Consequences of sanctions

Monday, 2020-08-10 17:28:09
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A boy stands in a disadvantaged neighbourhood of Ahvaz, Iran. The country is among those being subjected to international sanctions, despite the ravages of COVID-19. (Photo:
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NDO – A group of UN independent human rights experts have called on countries to lift or at least ease sanctions to allow affected nations and communities access to vital supplies to fight against the global coronavirus pandemic. The above appeal was made in the recent context of the “punishment stick” seeming to be overused by major countries, causing unpredictable consequences.

People in countries under sanctions cannot protect themselves against the disease or get life-saving treatments if they fall ill because humanitarian exemptions to the sanctions are not working, experts said in a recent press release.

Meanwhile, water, soap, and electricity needed by hospitals, fuel for delivering vital goods, and food, are all in short supply because of the sanctions.

“Sanctions are bringing suffering and death in countries like Cuba, Iran, Sudan, Syria, Venezuela and Yemen”, said Alena Douhan, special rapporteur on the negative impact of unilateral coercive measures on the enjoyment of human rights and one of the experts highlighting the issue.

People in Sudan, Syria, Venezuela and Yemen are facing humanitarian disasters, hardship and deprivation due to wars, disease, and sanctions imposed by Western countries. According to a UN report, two million children in Yemen are suffering from acute malnutrition. Nearly four million people in the country have had to leave their homes. Meanwhile, the COVID-19 epidemic has continued to rage in the country with thousands of people infected since the beginning of the year.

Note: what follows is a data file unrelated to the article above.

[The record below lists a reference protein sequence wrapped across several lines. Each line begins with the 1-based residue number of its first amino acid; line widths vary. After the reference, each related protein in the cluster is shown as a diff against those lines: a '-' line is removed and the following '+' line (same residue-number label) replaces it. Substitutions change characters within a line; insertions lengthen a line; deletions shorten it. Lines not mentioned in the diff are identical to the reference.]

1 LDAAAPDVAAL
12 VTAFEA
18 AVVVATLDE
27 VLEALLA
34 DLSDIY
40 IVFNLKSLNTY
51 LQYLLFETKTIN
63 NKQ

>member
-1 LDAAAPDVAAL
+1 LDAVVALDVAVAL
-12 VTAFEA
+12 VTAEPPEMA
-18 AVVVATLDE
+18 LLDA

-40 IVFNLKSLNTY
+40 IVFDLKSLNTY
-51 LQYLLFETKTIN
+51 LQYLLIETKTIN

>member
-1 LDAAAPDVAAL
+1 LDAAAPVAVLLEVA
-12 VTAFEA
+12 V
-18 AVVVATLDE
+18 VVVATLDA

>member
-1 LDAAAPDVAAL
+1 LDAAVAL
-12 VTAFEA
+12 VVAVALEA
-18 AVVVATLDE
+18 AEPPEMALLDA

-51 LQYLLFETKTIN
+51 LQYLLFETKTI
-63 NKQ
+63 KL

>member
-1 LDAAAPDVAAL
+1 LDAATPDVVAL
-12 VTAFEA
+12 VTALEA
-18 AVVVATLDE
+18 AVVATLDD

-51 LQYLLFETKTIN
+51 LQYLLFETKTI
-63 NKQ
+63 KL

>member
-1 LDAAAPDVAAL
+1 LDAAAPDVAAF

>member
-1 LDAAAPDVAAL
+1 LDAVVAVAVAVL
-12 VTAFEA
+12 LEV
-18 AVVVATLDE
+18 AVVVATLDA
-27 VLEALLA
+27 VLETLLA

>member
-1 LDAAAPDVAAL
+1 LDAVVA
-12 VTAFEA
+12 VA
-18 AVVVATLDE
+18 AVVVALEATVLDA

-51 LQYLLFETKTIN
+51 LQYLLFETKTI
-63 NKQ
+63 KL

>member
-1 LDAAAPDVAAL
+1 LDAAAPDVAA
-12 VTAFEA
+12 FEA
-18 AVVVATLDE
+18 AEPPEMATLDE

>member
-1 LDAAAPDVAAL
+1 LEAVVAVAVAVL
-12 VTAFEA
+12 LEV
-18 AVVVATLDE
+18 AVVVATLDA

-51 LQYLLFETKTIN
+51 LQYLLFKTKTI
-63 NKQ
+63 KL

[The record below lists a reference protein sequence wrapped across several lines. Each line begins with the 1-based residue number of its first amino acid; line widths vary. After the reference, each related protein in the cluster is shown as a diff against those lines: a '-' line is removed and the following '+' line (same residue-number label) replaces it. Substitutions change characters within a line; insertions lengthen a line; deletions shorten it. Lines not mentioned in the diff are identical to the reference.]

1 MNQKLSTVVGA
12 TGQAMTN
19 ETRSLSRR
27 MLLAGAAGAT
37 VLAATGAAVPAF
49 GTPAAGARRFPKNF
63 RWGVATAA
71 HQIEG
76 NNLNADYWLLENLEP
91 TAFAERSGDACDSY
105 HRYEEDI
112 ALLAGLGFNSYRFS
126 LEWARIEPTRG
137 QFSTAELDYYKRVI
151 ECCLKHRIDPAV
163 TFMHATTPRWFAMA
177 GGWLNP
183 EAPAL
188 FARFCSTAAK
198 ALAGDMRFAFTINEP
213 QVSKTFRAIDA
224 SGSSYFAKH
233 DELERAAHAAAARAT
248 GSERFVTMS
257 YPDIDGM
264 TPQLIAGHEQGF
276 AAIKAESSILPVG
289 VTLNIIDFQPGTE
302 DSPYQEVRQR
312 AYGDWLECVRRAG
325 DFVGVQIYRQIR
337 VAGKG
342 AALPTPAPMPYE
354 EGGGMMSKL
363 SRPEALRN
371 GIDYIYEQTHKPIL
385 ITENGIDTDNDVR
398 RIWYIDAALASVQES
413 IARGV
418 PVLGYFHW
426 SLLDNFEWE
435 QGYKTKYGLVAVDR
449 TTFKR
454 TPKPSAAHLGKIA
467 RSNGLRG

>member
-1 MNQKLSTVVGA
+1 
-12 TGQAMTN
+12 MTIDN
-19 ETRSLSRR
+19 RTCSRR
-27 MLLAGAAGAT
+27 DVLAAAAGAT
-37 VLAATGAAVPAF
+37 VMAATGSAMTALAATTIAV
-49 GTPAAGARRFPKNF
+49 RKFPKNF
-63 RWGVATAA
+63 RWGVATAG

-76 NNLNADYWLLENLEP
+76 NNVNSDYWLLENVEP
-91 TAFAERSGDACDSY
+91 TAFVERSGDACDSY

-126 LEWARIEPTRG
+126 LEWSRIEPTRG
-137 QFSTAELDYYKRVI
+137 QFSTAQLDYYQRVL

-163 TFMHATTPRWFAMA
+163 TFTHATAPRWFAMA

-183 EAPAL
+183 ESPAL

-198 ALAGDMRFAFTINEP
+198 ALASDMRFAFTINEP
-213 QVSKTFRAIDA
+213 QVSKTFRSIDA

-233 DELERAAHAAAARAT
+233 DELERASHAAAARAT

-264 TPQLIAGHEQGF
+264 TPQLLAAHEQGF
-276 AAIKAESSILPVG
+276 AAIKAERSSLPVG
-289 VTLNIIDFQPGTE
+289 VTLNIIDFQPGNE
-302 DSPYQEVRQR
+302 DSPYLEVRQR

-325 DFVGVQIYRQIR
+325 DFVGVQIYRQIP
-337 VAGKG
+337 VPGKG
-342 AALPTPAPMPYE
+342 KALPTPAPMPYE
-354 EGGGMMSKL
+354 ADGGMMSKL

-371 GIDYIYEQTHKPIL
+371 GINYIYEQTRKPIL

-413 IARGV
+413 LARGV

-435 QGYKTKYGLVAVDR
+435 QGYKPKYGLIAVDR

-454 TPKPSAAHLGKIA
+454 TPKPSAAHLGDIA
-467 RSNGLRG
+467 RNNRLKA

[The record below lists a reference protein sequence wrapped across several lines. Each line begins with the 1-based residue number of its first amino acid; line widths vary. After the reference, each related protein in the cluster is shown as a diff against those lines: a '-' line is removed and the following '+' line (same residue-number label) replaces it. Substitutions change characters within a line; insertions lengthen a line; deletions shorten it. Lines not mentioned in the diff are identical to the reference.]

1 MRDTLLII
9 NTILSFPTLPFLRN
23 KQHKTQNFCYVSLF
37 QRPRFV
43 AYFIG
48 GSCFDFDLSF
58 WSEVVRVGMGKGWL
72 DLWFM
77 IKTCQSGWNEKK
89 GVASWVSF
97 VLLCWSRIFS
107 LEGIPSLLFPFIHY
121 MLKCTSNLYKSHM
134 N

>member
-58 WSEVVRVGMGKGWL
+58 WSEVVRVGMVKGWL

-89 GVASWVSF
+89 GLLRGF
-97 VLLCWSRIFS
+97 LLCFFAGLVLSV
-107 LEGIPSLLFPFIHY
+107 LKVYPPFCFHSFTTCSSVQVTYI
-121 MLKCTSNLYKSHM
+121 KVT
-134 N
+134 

In another country exhausted by war and sanctions, Syria, the risk of a humanitarian crisis is also increasing. The International Committee of the Red Cross (ICRC) has warned that a terrible humanitarian crisis could occur in the northeastern region of Syria due to a lack of food and water. Medical supplies are also running out. Meanwhile, there are currently over 11 million people in need of humanitarian assistance in Syria.

Other countries such as Cuba, Venezuela, and Iran have also become “victims of sanctions”. Sanctions imposed by the US and Western countries have stifled the economies of these countries, resulting in a lack of essential goods. The US has enacted many sanctions on economic sectors to block income from the oil of Iran. Sanctions have been re-established in the past few years, since US President D. Trump unilaterally withdrew from a nuclear deal known as the Joint Comprehensive Plan of Action (JCPoA) signed by the P5+1 and Iran.

The international community has repeatedly called for the US to lift sanctions, especially those aimed at Syria. In a statement released over the weekend, the UN group of experts strongly criticized how sanctions imposed supposedly in the name of delivering human rights are in fact killing people and depriving them of their fundamental rights, including the rights to health, to food and to life itself.

The COVID-19 pandemic has dramatically changed the world for more than half a year, at the same time exposing more the gloomy picture of the global humanitarian crisis. All countries, businesses and people had to adjust their policies and behaviours to suit the "new normal". And it is time major countries adjusted their punishment sticks.